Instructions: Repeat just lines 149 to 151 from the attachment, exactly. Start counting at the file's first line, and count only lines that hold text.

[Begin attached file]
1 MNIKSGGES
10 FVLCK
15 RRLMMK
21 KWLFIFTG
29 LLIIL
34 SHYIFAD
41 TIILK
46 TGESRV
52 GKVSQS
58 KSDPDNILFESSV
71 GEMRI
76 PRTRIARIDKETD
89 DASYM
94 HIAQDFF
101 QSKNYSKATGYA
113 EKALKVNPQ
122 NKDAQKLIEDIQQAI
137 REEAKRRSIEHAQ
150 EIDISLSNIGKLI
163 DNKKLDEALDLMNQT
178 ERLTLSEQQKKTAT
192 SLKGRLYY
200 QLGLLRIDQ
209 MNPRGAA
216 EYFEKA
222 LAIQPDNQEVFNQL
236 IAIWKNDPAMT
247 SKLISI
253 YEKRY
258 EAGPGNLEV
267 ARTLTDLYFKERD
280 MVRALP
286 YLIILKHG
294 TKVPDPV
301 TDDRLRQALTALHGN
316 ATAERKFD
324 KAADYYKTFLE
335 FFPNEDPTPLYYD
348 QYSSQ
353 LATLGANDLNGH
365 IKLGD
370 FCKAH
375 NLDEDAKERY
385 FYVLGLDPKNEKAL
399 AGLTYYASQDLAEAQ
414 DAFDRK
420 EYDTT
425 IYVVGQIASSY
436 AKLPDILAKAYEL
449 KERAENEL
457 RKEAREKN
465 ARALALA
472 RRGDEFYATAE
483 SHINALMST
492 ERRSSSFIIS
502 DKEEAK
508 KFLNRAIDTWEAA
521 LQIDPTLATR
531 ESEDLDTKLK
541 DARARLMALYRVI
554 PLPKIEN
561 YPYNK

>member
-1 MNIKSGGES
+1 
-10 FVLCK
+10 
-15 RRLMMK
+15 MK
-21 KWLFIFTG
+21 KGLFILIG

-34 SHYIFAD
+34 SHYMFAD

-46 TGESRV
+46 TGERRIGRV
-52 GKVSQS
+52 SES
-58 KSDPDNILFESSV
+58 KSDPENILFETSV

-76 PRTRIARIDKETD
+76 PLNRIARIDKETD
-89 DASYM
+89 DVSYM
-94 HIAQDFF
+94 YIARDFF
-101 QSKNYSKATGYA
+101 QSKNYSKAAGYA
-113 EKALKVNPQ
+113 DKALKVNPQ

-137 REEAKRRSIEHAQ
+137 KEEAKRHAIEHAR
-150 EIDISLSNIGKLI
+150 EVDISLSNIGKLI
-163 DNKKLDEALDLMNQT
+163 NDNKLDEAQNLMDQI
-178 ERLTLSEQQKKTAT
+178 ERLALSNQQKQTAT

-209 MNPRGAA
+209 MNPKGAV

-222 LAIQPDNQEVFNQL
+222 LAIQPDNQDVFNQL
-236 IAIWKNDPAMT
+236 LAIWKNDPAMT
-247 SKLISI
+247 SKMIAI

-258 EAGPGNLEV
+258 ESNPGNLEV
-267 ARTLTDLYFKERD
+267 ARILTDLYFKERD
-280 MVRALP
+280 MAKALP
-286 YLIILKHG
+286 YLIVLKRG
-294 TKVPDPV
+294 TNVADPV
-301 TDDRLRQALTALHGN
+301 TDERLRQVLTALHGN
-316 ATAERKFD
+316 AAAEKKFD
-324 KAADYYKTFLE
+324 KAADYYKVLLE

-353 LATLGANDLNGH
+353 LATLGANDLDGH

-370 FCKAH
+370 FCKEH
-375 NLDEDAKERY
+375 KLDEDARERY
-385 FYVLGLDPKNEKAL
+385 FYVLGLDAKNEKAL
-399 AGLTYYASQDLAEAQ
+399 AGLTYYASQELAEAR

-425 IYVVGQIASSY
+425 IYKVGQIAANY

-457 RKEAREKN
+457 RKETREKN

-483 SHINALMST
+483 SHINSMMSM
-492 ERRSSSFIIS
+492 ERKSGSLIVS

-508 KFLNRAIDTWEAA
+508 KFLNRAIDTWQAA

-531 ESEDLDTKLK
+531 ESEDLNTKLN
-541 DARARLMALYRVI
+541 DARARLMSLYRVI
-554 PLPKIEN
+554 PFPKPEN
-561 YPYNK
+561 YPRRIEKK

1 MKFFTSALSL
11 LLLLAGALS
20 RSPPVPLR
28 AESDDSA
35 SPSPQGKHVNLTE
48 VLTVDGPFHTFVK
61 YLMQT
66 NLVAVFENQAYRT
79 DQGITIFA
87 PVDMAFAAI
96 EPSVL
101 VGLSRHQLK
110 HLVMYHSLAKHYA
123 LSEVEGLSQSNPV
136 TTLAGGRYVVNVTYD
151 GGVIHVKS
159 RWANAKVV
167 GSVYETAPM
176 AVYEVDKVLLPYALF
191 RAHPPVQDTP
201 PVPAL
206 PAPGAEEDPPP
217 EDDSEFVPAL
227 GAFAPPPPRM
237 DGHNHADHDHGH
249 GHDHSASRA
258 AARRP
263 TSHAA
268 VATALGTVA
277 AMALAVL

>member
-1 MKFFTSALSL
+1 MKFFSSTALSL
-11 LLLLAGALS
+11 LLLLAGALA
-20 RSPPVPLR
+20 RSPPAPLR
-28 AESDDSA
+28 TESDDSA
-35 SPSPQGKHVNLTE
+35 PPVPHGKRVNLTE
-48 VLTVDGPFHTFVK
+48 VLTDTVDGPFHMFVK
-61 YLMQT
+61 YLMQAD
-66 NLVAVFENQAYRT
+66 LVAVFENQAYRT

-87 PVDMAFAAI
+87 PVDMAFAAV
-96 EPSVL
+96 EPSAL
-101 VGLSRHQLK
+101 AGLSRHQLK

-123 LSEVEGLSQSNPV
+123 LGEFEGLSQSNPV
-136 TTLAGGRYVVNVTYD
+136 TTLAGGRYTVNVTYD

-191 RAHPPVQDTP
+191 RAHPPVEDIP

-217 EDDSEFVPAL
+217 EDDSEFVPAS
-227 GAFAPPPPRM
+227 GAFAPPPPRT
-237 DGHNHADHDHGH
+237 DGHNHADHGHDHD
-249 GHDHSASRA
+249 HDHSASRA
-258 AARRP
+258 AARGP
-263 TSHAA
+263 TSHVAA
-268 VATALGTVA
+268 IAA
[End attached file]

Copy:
+561 YPRRIEKK

1 MKFFTSALSL
11 LLLLAGALS